Beyond politics, ideology, religion, race, and borders: The philosophy and priority goals of the Sasakawa Peace Foundation
Yohei Sasakawa, Honorary Chair, Sasakawa Peace Foundation
The Sasakawa Peace Foundation (SPF) conducted a number of projects throughout FY 2018 based on the foundation’s five priority goals. To learn more about the nature and significance of these activities, we spoke with Yohei Sasakawa, Honorary Chair of SPF.
What is SPF’s mission?
SPF's essential mission is to conduct humanitarian activities that go beyond politics, ideology, religion, race, and borders. We are very conscious of this philosophy in all the work we do. There are a wide range of humanitarian issues affecting the world today. Poverty would fall into the humanitarian category, as would raising the status of women. Some say that security is entirely a political issue, but this is in fact not the case. Ensuring security means working out a way for people to live together in peace, and this is very much a humanitarian issue.
With this philosophy in mind, what are the specific goals for the foundation?
We have established five priority goals: further strengthening the Japan–U.S. relationship, expanding Japan’s presence in Asia, enhancing understanding of and relationships with Islamic countries, establishing ocean governance, and empowering women.
In the area of strengthening Japan–U.S. relations, there are a wide range of issues to consider, with security as the central theme. For example, activities like relationship building at the state level are important to our work. It is crucial that we expand and deepen the Japan–U.S. relationship, and for that purpose we also aim to strengthen our cooperation with the Sasakawa Peace Foundation USA (SPF-USA) in Washington, D.C.
Turning to Asia, 74 years have passed since the end of the Second World War, and in this post-war era many people in Asia, including Malaysian Prime Minister Mahathir Bin Mohamad, would like Japan to let the world know more about the region and make its voice more widely heard. However, Japan has a so-called “self-tormenting” view of history following the war, and tends to hold back from playing such an active role. At SPF, we hope to address the demands of the region to make Asia's voice heard around the world, while at the same time building ever-stronger relations on a bilateral basis, regionally with ASEAN, and with countries in South Asia such as India. Regarding China, in FY 2018 the foundation restarted the program that facilitates exchanges between military field officers from China and Japan. Governments are not in a position to be able to arrange these kinds of exchanges. Even the private sector needs a depth of experience and demonstrated successes in the field.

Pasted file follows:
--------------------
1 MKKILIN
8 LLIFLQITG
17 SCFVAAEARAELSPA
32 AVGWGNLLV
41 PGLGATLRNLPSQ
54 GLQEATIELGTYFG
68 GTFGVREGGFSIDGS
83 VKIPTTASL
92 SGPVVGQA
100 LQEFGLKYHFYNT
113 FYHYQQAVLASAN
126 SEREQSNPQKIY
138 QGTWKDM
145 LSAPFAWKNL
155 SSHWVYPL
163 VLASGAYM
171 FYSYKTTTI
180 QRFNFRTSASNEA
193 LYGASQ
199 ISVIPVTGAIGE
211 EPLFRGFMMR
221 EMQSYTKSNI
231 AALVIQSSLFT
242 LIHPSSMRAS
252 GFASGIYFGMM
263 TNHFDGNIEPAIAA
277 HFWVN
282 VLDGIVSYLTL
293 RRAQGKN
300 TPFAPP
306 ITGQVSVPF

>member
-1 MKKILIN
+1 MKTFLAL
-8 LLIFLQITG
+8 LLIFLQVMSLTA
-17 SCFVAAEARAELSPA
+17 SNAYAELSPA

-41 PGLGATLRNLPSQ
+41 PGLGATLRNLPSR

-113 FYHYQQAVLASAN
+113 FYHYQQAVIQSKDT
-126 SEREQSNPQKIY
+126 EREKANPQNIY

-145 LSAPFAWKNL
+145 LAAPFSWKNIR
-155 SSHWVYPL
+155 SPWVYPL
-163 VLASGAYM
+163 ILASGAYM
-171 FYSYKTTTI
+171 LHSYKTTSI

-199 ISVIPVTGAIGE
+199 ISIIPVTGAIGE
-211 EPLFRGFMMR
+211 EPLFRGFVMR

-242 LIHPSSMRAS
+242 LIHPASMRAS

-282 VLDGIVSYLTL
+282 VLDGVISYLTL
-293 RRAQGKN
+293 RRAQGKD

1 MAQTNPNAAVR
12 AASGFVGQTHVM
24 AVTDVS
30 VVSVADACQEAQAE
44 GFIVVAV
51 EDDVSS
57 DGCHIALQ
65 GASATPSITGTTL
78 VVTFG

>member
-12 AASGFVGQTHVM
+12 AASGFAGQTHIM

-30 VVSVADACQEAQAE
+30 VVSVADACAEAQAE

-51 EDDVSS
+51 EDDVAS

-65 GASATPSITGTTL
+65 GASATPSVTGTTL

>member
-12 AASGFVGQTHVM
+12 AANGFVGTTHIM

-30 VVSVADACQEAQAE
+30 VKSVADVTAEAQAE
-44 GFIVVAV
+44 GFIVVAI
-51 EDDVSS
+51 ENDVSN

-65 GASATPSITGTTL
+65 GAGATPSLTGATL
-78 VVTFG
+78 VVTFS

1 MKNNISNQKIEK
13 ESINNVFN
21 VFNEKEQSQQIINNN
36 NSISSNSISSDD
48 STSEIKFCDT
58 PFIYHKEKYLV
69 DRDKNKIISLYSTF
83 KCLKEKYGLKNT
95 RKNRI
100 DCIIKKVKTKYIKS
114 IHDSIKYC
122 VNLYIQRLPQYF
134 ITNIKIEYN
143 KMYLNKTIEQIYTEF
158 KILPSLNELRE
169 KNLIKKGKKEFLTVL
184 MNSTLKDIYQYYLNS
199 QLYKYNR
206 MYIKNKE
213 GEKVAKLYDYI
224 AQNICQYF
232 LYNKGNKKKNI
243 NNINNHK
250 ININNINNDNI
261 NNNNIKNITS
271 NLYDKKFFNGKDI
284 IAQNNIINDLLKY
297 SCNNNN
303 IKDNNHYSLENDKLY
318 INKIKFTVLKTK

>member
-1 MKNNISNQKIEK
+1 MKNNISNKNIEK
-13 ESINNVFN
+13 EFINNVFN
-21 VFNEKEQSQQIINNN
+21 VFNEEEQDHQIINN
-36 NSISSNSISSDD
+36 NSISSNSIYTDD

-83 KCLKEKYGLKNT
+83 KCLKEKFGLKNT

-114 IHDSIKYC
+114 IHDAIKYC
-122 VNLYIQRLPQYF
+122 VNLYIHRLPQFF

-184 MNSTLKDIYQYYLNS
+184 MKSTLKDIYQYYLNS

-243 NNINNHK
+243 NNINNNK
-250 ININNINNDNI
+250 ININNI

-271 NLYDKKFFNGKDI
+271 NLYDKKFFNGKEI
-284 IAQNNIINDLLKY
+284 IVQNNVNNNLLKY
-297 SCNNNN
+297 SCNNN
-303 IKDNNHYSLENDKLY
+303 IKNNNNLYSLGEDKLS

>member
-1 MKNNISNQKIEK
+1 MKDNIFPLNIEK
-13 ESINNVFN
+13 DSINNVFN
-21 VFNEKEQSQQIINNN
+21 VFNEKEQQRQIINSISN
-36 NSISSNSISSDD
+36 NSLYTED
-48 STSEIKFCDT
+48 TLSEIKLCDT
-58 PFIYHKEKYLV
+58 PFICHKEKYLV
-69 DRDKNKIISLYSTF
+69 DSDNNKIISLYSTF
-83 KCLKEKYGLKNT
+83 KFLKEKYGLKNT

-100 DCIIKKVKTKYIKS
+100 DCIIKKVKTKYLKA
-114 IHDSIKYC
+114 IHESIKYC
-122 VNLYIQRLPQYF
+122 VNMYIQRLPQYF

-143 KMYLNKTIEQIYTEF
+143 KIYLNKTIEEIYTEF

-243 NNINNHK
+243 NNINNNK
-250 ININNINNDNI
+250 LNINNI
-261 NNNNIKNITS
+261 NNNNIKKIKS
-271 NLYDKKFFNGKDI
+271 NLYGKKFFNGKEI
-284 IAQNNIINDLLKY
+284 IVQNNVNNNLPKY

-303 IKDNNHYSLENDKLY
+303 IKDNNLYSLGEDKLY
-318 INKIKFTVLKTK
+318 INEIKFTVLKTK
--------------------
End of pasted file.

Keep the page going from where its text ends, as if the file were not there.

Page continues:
Next, if we imagine our world many decades in the future, given demographic trends we will surely encounter a rising Islamic society. Japan has a vital role to play by building a base of knowledge about Islam and establishing relevant networks. Within the Islamic religion there are different groups, like the Sunni and Shia. Some have a fundamentalist ideology while others do not. I believe that Islamic countries that are more open-minded also have established civil societies, and I hope that Islamic society as a whole will move in this direction. Accordingly, continuing to conduct research on Islam and establish the relevant people-to-people networks is an important issue for Japan and should be supported by SPF.
When considering the issues affecting our oceans, we must think in terms of thousands of years. The ocean is a living thing, and if the ocean dies, humanity will die as well. However, nobody really discusses the oceans from this point of view. Marine issues are now drawing the world’s attention and SPF’s Ocean Policy Research Institute (OPRI) has an important role to play by conducting research about a range of marine issues.
For example, while microplastics in the ocean have an impact on ecosystems, we can only discuss and address this problem after establishing a solid scientific basis. For this reason, we will continue to approach our activities and research in this field with clearly defined strategies and tactics. We also plan to establish a global network of scholars and researchers through OPRI.
Raising the status of women around the world makes life in society better for women, particularly women in Asia. In general, it is said that Japan lags behind other countries in terms of social advancement for women, but SPF aims to be an organization where many women can play an active role.
You meet many country leaders in the course of the foundation's work, right?
Over the last 30 years, I have met with presidents and prime ministers around 460 times. Meeting with the top people of a given country can be an important starting point for new projects. By understanding the mindset of the leadership, it is possible to develop activities that are appropriate to the country. Governments and policies change in every country, but humanitarian work remains unchanged even under different administrations.
What is crucial to realizing SPF’S mission?
To make progress in the five policy areas I mentioned earlier, it is critical to build networks among politicians, scholars, intellectuals, and members of the media in various countries. It is impossible to develop effective programs without an accurate understanding of the partner country. Leading such discussions is an essential role for SPF.